“Boy Oh Boy! Are those remarks examples of human unkindness or what? At least the primitives honored me with a totem. To them I represented: harmony, balance, strength, meditation, introspection, healing, dreams, visions, wisdom and listening ― My medicine is I can heal myself, that’s how I became mankind’s teacher ― healing begins inside you. We had respect for one another in those days. I became a threat to ― There’s this story about a bear chasing a hunter to the edge of a cliff. The hunter shouts out, ‘Dear God! Please give this bear some ‘religion!’ And the bear says, ‘Thank you, God, for the food I am about to receive.’

” Hey, down there, you people, go away, just leave us alone, me and my lady, we have issues, just the two of us. She’s the one, the one who dreamed me up. So bug off!”

She, too, has grown impatient with the crowd. She wants them gone. Her body gains stature and height. From her new towering position she is in command. She hears the anger in her voice as she orders: “Get out of my yard, get out of my life, if you had taught the bear to use a ladder in the first place, he could get down.”

She had no idea why she shouted these words; she could not help but smile and then laugh. Yet, with this clear outburst of voiced purpose the crowd washed out, its sight, its sound, its confused image gone. And she looked up into the tree, at her bear. He looked back, she nodded her head, turned, opened the door. She would wait to welcome him inside.

He has his ladder, he will join her, they will embrace, they are old friends.

Now she remembered: a bear, the thicket patch of red berries, the meadow; the meadow covered with unattainable flowers protected by swarms of mosquitoes. She had wanted to pick flowers. She had heard the shouting. It came from all directions. “Bear, bear, there’s a bear, everyone back to camp.” He had dropped his hands, pulled up his pants, turned and run off….

And then she woke up


 There she sat at her desk. Just like every other day. Different though. Today cloaked in a gray robe, with her thoughts gray, colorless, unimaginative. She leaned backed, folded her hands behind her head, rocked, stared upward. The ceiling stared back from its neat rows of tongue and grove planks. Her fingers drummed on the keys. She lowered her gaze, refocused: the curser was blinking, challenging, daring her to get on with her creative writing. Nothing happened, no words magically formed in front of her. She pushed her glasses up, they tended to slide down, needed to be adjusted, would get to that one day.

Nothing to inspire, not the many years of the good past, her horse showing, piloting her own plane, travel, travel, travel, developing a farm, getting her teaching career underway, finding surfing, her mental good list was long. The real bad past being fired for supporting the have not’s, making poor, poor mate selections, this was a short list. The current year of living, tranquil. Where was the problem? Was there a problem? There was zilch. What about the future, even tomorrow, what was there? All she wanted was an inspiration for story writing.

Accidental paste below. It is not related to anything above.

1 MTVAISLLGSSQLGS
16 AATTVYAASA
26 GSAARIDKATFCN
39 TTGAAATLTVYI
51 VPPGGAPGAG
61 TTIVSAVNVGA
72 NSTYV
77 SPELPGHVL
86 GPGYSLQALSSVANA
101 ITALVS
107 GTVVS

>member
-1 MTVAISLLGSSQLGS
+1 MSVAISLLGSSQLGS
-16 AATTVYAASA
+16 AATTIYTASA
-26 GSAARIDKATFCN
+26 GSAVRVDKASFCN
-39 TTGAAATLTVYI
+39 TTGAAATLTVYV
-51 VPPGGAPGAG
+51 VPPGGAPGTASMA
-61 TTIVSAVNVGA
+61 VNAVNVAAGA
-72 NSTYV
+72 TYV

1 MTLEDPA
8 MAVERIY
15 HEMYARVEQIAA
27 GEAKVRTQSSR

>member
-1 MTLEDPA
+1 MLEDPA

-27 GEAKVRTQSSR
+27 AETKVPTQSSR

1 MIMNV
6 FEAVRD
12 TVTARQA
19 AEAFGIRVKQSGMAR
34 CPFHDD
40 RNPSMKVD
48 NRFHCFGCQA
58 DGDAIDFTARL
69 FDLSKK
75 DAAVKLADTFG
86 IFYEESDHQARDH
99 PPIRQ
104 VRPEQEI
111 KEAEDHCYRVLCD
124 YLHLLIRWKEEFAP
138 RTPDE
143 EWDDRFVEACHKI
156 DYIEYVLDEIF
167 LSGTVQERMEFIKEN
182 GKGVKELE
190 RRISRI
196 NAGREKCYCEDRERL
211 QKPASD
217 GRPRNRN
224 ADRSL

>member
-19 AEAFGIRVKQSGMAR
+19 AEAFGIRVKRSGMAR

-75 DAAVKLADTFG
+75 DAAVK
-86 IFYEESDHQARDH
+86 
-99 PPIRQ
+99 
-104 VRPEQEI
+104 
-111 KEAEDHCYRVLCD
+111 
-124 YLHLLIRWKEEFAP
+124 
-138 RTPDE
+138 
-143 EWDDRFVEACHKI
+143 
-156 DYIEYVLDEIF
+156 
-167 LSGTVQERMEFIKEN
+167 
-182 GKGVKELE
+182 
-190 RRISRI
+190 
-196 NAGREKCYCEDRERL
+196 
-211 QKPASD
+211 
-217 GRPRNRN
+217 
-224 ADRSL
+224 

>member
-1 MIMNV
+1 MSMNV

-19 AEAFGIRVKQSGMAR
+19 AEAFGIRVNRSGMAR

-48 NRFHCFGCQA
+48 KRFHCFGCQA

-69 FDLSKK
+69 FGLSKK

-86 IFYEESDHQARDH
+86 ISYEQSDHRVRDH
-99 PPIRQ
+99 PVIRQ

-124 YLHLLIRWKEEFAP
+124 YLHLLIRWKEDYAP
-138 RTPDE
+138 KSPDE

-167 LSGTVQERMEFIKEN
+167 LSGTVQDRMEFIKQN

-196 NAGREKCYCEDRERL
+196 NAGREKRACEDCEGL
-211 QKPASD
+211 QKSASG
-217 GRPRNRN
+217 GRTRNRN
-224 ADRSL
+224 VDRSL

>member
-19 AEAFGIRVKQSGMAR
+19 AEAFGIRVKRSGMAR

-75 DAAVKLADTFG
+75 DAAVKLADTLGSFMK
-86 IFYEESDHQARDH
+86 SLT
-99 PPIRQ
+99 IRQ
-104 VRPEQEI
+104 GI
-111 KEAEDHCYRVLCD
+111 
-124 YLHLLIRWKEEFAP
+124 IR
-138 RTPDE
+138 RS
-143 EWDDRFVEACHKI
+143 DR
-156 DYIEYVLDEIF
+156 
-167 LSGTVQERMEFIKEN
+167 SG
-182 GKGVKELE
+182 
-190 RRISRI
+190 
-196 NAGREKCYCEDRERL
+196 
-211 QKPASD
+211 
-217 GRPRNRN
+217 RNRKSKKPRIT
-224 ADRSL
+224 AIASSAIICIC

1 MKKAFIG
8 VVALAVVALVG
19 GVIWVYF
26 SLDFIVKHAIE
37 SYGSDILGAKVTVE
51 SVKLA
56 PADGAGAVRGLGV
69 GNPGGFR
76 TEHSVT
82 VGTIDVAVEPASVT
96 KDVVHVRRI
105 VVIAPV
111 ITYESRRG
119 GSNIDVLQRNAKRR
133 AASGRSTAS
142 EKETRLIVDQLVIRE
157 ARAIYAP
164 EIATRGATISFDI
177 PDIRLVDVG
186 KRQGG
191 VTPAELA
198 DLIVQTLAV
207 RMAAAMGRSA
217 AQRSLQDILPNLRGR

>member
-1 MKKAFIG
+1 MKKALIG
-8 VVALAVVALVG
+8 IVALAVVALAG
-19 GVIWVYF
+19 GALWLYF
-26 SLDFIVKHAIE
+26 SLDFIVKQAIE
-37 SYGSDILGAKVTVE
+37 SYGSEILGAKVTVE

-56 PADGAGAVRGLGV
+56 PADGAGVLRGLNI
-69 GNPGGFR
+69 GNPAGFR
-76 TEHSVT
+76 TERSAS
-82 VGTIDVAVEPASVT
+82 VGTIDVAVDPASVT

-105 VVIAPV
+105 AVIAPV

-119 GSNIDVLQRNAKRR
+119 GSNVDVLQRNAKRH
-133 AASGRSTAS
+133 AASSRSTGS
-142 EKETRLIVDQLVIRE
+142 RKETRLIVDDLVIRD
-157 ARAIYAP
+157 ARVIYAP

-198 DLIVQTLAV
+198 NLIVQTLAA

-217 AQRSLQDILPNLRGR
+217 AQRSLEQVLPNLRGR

How to show happiness, productivity, excitement on the inside, anger on the outside? So, let’s get on with the positive. Go away depression; anger turned inward she knew. Begin right now to be shedding hopes of the easy way out. Just STOP IT! Get on with all the good in life. Get on with something, anything. Misery was a habit. She nodded in agreement. I was all in her head. Her body reminded her of that. Was it some degree of perfection? An acceptance? Approval?

To the kitchen to defrost ten peas. Back to her chair to squeeze the peas out of their hulls for the baby bird; her rescued one. She had been able to write quite a story about this bird. The juices had flowed while she was composing then they had dried up leaving her in a drought of misgivings. What to do now? Play a game of solitaire. Click on the icon, moved the mouse cursor over the queen of hearts, click, move her over to the king of clubs. At least that would take up the time before the evening routine.

Later made no difference. She checked the time. Got up, pushed off her gray walking shoes not bothering to untie the laces, marched down the hallway to the kitchen, opened the refrigerator, took out a bottle of white wine, poured in half a glass, got her cheese stick, stripped off the sealing wrapper, went back to her room, into the chair, bit off a piece for the bird began to ruminate. How to be happy, pleased with the seventy-six years, “that’s the spirit,” that had brought her this far into living a good life, she thought that it was a good, enviable life; but what now? She couldn’t help the smile, heard the quiet laughter. What a fool. She was loved, respected, had done well, what in hell did she want? She knew.

She wanted that high productivity, the high of her manic stages in life, but not the painful lows. She had to admit that some productive writing was done during lows. Being in neutral was a bore. She scratched her ear, elbow on the desk pad, hand beneath her chin, fingers moving with a soft stroking pattern, began to consider the absurdity of the situation. She shook her head laughed to herself at herself. It was supposed to be simple.

Just make up a character, a plot and get on with it! Thank God, this day was over.

The rain had passed on to the east. This morning was full of bright light. So was she. No inspiration yet, but no being in the depths of dark despair. Today it was ok to be in the search for an idea. It was like her dream from last night; restoration and recovery after an earthquake; to cover up the destruction or clear out the relics, profit from the healing process time creates.